React Now

Latest stories from i100
Have you tried new the Independent Digital Edition apps?
iJobs Job Widget
iJobs General

Volunteer Trustee opportunities now available at The Society for Experimental Biology

Unpaid Voluntary Position : Reach Volunteering: Volunteer your expertise as Tr...

Early Years Educator

£68 - £73 per day + Competitive rates of pay based on experience: Randstad Edu...

Nursery Nurse

£69 - £73 per day + Competitive London rates of pay: Randstad Education Group:...

Primary KS1 NQTs required in Lambeth

£117 - £157 per day + Competitive London rates: Randstad Education Group: * Pr...

Day In a Page

Read Next
A supporter of the Kurdistan Workers' Association holds a placard during a demonstration against Islamic State (IS) in front The Hague  

Nothing will stop Isis except a Syrian truce

Patrick Cockburn
The victory of the NO campaign was confirmed at 6.08am on Friday morning  

Scottish referendum: Partisan fallout, Gordon Brown's comeback and Elizabeth, the Queen of unity

Jane Merrick
Scottish referendum: The Yes vote was the love that dared speak its name, but it was not to be

Despite the result, this is the end of the status quo

Boyd Tonkin on the fall-out from the Scottish referendum
Manolo Blahnik: The high priest of heels talks flats, Englishness, and why he loves Mary Beard

Manolo Blahnik: Flats, Englishness, and Mary Beard

The shoe designer who has been dubbed 'the patron saint of the stiletto'
The Beatles biographer reveals exclusive original manuscripts of some of the best pop songs ever written

Scrambled eggs and LSD

Behind The Beatles' lyrics - thanks to Hunter Davis's original manuscript copies
'Normcore' fashion: Blending in is the new standing out in latest catwalk non-trend

'Normcore': Blending in is the new standing out

Just when fashion was in grave danger of running out of trends, it only went and invented the non-trend. Rebecca Gonsalves investigates
Dance’s new leading ladies fight back: How female vocalists are now writing their own hits

New leading ladies of dance fight back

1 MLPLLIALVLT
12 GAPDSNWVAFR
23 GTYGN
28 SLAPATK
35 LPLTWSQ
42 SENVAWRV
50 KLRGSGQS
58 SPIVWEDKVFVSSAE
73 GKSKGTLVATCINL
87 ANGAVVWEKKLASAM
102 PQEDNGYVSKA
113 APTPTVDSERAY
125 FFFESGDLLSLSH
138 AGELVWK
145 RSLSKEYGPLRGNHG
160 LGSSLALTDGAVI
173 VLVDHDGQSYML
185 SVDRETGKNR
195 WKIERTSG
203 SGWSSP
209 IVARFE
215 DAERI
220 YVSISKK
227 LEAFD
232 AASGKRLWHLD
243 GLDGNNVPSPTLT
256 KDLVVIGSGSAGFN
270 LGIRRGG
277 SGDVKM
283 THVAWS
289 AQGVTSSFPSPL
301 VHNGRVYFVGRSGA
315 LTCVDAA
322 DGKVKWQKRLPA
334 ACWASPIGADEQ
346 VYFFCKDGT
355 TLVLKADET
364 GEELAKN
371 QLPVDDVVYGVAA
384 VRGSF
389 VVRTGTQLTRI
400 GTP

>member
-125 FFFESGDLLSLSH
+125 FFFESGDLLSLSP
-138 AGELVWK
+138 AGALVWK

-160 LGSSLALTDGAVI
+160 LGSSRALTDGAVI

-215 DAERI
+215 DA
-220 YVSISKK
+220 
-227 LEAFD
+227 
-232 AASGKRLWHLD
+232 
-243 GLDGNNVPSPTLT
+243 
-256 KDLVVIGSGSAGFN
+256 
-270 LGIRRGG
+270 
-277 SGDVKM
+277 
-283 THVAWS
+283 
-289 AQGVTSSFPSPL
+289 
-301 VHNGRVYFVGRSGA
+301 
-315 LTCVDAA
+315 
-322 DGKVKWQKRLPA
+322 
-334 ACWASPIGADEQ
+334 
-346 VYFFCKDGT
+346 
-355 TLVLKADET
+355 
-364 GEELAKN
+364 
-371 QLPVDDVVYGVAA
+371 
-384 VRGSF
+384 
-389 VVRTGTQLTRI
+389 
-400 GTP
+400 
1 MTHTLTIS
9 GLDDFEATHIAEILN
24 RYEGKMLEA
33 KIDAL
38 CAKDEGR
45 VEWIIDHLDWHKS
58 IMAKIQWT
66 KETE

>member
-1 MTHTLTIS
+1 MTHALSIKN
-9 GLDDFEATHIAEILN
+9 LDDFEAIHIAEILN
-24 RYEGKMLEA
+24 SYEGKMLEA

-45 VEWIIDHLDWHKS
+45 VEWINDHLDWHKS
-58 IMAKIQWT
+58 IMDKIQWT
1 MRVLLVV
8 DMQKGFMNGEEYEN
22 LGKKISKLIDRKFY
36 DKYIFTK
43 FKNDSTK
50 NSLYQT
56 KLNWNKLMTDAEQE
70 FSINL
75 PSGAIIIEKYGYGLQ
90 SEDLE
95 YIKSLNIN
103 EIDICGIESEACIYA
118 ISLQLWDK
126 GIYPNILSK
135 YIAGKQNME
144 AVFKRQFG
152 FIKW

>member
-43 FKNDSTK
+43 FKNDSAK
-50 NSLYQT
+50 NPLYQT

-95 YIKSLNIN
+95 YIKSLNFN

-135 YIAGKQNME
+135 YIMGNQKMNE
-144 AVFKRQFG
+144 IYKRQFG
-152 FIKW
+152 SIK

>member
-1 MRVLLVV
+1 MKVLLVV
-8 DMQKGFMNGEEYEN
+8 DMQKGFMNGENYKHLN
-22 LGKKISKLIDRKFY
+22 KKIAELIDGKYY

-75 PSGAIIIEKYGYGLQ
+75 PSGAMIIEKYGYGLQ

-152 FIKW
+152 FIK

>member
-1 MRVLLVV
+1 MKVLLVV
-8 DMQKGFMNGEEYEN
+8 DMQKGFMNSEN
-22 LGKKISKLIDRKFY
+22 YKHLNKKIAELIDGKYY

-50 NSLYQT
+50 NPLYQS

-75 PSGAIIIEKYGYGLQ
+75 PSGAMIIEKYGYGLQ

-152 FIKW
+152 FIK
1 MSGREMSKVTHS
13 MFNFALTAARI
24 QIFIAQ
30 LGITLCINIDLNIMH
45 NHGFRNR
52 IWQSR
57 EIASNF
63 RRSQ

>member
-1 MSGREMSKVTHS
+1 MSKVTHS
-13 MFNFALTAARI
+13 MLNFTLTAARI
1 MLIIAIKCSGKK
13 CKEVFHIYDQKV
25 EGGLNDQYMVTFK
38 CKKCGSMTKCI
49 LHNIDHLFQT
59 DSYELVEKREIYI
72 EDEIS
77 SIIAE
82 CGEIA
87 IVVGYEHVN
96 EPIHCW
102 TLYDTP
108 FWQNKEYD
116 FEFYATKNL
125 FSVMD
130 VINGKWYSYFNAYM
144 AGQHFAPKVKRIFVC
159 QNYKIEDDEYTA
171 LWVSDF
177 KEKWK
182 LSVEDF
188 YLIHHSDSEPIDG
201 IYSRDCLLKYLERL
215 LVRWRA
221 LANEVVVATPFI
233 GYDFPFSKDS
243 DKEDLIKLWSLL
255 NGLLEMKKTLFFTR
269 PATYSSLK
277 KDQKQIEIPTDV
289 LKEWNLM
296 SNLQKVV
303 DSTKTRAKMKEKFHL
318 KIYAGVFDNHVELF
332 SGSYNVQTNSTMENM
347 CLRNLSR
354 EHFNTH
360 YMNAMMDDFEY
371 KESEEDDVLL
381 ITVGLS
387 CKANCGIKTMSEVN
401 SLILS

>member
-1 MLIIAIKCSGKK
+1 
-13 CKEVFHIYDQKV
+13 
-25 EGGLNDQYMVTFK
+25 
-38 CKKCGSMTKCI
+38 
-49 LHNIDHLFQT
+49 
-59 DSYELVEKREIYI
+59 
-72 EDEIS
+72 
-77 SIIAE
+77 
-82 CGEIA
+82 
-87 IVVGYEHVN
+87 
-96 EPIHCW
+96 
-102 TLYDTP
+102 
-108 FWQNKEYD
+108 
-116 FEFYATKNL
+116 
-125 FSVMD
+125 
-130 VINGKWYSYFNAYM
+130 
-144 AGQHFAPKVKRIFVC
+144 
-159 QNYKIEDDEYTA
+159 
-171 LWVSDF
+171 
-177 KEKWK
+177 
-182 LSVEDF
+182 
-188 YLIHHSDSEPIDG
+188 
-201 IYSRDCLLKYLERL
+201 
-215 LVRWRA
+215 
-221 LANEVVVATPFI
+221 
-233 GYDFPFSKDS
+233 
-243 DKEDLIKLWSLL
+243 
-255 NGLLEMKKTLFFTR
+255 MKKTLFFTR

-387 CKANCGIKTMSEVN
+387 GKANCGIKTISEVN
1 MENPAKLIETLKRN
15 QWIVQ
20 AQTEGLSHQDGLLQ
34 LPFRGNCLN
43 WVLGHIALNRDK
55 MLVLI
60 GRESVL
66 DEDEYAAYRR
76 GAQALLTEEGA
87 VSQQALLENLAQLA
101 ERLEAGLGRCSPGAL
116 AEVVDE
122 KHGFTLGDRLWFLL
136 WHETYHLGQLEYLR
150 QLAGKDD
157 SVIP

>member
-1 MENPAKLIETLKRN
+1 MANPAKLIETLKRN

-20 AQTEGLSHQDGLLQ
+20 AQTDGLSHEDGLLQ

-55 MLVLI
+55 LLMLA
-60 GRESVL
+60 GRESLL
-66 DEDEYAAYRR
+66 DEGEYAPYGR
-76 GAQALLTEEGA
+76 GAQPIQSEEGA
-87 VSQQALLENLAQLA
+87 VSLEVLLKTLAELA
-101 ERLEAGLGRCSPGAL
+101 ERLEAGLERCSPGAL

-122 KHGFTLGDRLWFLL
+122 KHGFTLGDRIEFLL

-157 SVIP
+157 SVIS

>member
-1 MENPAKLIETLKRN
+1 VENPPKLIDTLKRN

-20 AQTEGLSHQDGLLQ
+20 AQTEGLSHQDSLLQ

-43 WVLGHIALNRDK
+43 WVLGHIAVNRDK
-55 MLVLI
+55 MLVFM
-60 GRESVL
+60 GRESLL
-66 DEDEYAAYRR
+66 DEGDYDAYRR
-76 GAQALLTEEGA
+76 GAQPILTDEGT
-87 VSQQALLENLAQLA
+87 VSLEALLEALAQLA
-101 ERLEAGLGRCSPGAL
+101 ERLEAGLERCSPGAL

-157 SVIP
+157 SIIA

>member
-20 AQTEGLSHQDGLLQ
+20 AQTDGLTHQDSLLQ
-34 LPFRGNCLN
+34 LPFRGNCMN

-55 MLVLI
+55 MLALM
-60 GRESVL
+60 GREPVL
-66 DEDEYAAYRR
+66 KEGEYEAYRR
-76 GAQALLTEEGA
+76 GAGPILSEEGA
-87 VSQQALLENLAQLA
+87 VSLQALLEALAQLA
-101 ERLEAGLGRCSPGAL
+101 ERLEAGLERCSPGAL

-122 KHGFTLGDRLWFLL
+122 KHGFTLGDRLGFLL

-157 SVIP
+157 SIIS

How female vocalists are now writing their own hits
Mystery of the Ground Zero wedding photo

A shot in the dark

Mystery of the wedding photo from Ground Zero
His life, the universe and everything

His life, the universe and everything

New biography sheds light on comic genius of Douglas Adams
Save us from small screen superheroes

Save us from small screen superheroes

Shows like Agents of S.H.I.E.L.D are little more than marketing tools
Reach for the skies

Reach for the skies

From pools to football pitches, rooftop living is looking up
These are the 12 best hotel spas in the UK

12 best hotel spas in the UK

Some hotels go all out on facilities; others stand out for the sheer quality of treatments
These Iranian-controlled Shia militias used to specialise in killing American soldiers. Now they are fighting Isis, backed up by US airstrikes

Widespread fear of Isis is producing strange bedfellows

Iranian-controlled Shia militias that used to kill American soldiers are now fighting Isis, helped by US airstrikes
Topshop goes part Athena poster, part last spring Prada

Topshop goes part Athena poster, part last spring Prada

Shoppers don't come to Topshop for the unique
How to make a Lego masterpiece

How to make a Lego masterpiece

Toy breaks out of the nursery and heads for the gallery
Meet the ‘Endies’ – city dwellers who are too poor to have fun

Meet the ‘Endies’ – city dwellers who are too poor to have fun

Urbanites are cursed with an acronym pointing to Employed but No Disposable Income or Savings
Paisley’s decision to make peace with IRA enemies might remind the Arabs of Sadat

Ian Paisley’s decision to make peace with his IRA enemies

His Save Ulster from Sodomy campaign would surely have been supported by many a Sunni imam